First, a little background: One peculiarity of academic life at Oberlin is the institution of Winter Term. At least three times during each student’s tenure here, (s)he must take the month of January to complete a faculty-approved project, either individually or in a group, either on- or off-campus.
My third Winter Term project, completed last January, was to build a relatively simple card game application, thereby learning the basics of Objective-C and Cocoa development. The name of the game is Mod10 (“mod ten”). It’s one I’ve known for a long time, but I’ve never been able to find any reference of it online. The rules are simple:
Begin with a shuffled deck, face down, and deal seven piles of two cards each, face up, in a left-to-right fashion. Then continue to deal cards from the deck one at a time, left to right, checking for exposed triplets where the sum of the values of the three cards is evenly divisible by 10. When such a triplet is found, pick it up and return it to the deck. Aces have value 1, all face cards have value 10, and all other cards have value equal to the number of the card. Piles that have been emptied are no longer dealt to. The game is won when all cards are returned to the deck, and the game is lost when the deck is empty.
That leaves some questions unanswered, among them “What is an exposed triplet?” By that I mean any run of three cards in the same pile, where at least one of the cards is at the top or bottom of the pile, and where the top and bottom are considered contiguous. Let’s try some pictures to clear this up; these are the four possible positions of a valid triplet, marked by x’s:
I’d be lying to you if I claimed this is a very rewarding game to play. It’s not. I’ll leave things like the win frequency and strategy choices to another post, but suffice it to say that it’s not often and there aren’t many. Perhaps its simplicity and its determinism—more on that coming later, too—are what keep me interested.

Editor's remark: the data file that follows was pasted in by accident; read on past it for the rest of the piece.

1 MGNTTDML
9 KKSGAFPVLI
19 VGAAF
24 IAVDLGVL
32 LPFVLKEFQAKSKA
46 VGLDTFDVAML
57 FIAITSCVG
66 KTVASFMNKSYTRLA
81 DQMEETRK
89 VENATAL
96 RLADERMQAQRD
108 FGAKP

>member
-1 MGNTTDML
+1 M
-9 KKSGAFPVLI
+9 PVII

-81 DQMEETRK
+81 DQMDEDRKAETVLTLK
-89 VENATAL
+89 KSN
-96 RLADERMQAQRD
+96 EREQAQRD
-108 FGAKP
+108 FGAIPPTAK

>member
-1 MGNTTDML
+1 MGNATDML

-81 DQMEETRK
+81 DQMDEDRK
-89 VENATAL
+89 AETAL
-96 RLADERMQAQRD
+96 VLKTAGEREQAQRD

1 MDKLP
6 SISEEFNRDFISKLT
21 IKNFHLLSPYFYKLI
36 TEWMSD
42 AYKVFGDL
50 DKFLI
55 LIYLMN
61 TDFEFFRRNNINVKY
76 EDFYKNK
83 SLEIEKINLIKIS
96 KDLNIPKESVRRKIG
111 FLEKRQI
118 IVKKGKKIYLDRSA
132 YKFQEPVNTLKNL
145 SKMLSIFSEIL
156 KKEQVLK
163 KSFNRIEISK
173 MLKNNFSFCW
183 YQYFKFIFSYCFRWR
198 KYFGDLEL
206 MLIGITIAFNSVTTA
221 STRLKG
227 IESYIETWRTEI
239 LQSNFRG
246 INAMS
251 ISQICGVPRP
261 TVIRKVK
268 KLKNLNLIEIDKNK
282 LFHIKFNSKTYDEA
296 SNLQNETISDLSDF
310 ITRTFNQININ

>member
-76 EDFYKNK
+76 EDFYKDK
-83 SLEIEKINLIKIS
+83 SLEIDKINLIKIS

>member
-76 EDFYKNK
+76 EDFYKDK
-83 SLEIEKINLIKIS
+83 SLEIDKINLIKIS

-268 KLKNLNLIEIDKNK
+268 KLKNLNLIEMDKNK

When I started this project, I’d taken the first of Oberlin’s two introductory “Principles of Computer Science” courses—these are taught in Java—but that was the limit of my formal CS training. (I knew a little Ruby and some shell scripting before that, but most of those insights were overshadowed by that first CS course.) So the first step was to learn Objective-C, which I did by working my way through Kochen’s Programming in Objective-C 2.0. From there I started to play with the language and the Cocoa libraries, first building a CLI version of Mod10 to work out the game logic, then learning how to register mouse events, update the game board, etc. The end result is what you see in the image above, plus some simple GUI elements in one corner. If you’d like to give the game a try, you can download a universal binary from the GitHub repository here. Bear in mind that this app is compatible with Mac OS X 10.6 and later, and it may not run on Leopard or earlier.
The Xcode project, will all the source code, is also available in that repository. I must admit a certain self-consciousness about that code. At the start of the project, words like “pointers” and “memory management” were almost entirely foreign to me. By the end, that was less true, but I wouldn’t exactly call my self “well-informed” at that point. It wasn’t until last semester’s systems programming course, in which I learned C the “right way” (as opposed to jumping into a confusing superset of C), that those concepts became clear. Perhaps I’ll make it a weekend project this semester to work through the code and fix all the mistakes I’m sure I made.
This project, while relatively small, had a big impact on my life. I’m not sensationalizing things when I say the time I spent on this project catalyzed my shift away from biochemistry and into computer science. I’ll leave all that internal drama, as well as some further musing on Mod10, to future posts. If you’re an OS X user, grab the game from GitHub and give it a try. Then come back and tell me in the comments what you think!